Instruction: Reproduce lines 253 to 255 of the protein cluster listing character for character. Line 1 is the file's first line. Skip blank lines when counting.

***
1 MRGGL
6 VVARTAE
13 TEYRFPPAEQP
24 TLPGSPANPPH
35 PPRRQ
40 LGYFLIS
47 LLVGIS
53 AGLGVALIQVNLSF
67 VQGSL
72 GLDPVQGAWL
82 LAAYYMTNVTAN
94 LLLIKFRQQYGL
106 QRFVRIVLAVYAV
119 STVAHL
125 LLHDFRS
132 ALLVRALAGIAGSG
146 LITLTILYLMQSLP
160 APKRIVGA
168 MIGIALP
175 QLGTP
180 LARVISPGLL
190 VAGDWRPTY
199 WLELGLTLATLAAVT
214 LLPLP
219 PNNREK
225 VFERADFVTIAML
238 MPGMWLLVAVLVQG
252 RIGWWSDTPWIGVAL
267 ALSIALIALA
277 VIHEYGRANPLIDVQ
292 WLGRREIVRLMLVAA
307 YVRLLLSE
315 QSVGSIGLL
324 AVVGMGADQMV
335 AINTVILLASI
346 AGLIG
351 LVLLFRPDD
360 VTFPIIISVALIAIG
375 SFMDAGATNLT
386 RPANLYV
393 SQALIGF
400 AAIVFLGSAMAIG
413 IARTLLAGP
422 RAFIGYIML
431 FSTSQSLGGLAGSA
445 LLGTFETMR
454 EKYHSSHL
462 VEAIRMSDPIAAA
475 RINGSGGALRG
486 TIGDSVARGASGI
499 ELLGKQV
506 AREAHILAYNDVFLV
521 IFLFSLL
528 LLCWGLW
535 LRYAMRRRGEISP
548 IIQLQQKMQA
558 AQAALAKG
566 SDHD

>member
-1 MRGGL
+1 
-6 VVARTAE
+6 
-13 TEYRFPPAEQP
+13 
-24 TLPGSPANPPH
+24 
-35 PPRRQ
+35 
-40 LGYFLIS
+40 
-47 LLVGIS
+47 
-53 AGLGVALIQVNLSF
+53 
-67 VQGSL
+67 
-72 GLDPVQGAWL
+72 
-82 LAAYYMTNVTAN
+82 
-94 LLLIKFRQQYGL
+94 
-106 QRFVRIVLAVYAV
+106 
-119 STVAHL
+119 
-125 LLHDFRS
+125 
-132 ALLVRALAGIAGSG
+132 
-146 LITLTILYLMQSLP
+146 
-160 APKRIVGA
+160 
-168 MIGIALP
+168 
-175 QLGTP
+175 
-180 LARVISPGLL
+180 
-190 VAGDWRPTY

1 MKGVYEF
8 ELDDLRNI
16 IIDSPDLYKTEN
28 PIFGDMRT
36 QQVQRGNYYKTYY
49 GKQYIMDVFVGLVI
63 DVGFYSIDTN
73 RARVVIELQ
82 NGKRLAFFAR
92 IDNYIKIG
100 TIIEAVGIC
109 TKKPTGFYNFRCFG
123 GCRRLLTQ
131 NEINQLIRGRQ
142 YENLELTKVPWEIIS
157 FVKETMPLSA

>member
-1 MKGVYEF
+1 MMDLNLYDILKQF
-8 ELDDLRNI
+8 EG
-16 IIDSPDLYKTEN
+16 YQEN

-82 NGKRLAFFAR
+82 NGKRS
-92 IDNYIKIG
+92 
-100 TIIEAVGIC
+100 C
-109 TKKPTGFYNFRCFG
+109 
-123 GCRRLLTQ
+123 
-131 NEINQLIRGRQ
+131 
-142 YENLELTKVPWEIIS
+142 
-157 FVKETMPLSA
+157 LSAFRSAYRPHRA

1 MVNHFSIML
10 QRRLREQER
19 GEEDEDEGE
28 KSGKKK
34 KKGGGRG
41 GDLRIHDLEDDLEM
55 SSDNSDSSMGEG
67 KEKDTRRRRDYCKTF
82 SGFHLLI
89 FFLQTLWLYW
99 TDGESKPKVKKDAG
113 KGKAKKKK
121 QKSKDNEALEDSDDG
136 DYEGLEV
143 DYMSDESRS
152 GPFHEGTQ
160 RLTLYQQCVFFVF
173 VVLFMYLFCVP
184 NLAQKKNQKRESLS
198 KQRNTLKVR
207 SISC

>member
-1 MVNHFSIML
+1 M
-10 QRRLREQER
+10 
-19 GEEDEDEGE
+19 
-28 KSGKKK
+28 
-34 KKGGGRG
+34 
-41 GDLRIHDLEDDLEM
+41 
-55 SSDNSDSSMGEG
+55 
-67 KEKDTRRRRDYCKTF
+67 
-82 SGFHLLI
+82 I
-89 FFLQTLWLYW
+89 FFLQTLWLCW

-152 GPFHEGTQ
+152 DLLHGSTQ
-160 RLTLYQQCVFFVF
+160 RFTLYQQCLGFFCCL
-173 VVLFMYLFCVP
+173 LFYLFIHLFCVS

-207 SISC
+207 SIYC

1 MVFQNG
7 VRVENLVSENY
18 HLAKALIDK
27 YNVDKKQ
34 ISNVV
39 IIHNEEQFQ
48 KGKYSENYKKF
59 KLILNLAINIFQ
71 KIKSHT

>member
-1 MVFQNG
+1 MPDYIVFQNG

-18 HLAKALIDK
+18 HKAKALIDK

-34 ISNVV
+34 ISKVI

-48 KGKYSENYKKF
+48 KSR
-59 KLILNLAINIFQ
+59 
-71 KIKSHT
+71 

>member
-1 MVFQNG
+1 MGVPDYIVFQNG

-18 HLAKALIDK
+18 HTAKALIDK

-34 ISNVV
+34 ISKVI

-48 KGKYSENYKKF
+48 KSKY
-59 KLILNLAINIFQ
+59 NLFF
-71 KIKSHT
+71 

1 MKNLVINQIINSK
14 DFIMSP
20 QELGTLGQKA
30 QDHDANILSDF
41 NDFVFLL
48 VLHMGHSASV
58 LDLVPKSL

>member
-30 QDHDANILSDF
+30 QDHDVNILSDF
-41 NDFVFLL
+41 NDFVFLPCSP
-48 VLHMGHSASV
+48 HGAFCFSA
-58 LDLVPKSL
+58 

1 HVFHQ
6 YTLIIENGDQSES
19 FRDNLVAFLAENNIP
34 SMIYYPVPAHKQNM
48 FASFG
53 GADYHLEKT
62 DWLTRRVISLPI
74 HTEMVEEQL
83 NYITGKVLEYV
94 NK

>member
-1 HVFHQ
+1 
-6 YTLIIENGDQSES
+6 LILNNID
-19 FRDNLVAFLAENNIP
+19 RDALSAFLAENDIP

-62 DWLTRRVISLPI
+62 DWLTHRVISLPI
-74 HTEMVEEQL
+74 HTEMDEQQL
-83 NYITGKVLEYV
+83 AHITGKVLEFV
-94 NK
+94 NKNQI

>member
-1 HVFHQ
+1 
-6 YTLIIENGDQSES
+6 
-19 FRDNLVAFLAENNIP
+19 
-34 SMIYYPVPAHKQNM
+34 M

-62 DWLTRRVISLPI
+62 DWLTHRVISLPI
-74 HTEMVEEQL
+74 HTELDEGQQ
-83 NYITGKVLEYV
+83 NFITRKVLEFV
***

>member
-1 HVFHQ
+1 